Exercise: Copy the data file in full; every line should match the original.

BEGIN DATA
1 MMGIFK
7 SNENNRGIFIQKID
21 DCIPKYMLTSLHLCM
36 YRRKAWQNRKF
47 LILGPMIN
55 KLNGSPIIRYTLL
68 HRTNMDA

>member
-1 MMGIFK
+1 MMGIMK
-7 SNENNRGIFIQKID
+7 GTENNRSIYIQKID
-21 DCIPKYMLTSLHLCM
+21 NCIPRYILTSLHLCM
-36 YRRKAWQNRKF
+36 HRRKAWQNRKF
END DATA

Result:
1 MMGIFK
7 SNENNRGIFIQKID
21 DCIPKYMLTSLHLCM
36 YRRKAWQNRKF
47 LILGPMIN
55 KLNGSPIIRYTLL
68 HRTNMDA

>member
-1 MMGIFK
+1 MMGIMK
-7 SNENNRGIFIQKID
+7 GTENNRSIYIQKID
-21 DCIPKYMLTSLHLCM
+21 NCIPRYILTSLHLCM
-36 YRRKAWQNRKF
+36 HRRKAWQNRKF